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241  Main Forum / General Discussion / Re: Remote Entry Locks Using Key Fobs - Buy Them & Program Them Yourself on: February 02, 2011, 06:34:17 pm
So I am thinking out loud here, if you go through the pre-programming sequence with the ign switch, and the vehicle does the lock unlock thing, does that confirm you have the remote module??

FYI I see some fobs cheaper than 4 for $70.
242  Main Forum / General Discussion / Second Owner OUTSTANDING SERVICE on: January 18, 2011, 07:43:32 pm
I sent an info request for a battery sensor and this is PC's (Kermits) response.

On 1/17/2011 10:24 AM, Kermit Fisher wrote:
> I'm sending you a new sensor. We discontinued using them with the tripp-lite system. I doubt how effective they really are, but one is coming your way no charge.
> Thank you,
> Kermit Fisher
> 574-266-xxxx

Dear Mr. Fisher,
Thank you, Sir.  I believe you are probably right since there is a battery charge rate default temperature used internally (75-77F, I believe) that should kick in with loss of sensor.  In my case every thing was normal, i.e., no boiling, gassing, etc., until I lost the sensor and then the charger fried the battery in short order.  The battery bank being ~3 years old anyway probably did not help.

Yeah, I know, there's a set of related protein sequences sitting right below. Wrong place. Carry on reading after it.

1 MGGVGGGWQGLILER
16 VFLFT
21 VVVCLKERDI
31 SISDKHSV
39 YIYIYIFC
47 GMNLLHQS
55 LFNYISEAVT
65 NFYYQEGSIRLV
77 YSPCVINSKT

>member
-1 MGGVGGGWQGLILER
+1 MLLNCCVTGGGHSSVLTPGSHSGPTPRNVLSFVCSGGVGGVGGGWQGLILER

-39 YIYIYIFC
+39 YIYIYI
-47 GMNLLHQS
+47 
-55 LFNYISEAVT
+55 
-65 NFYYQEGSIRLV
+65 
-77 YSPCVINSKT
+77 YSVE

My real concern was keeping the system as near to the way PC shipped the unit as possible.  FYI the Tripp-Lite online help system was not helpful, and in fact shunted me off to second source oem's that basically had no interest in aiding either me or Tripp-Lite.

I did not mean to ask for "freebies" and certainly will reimburse PC for any expenses if you will make them known to me.

Thank you again for your service, attention to detail, and great customer response.
L. G. Huitt

243  Main Forum / General Discussion / Re: Another question on: January 07, 2011, 09:38:50 am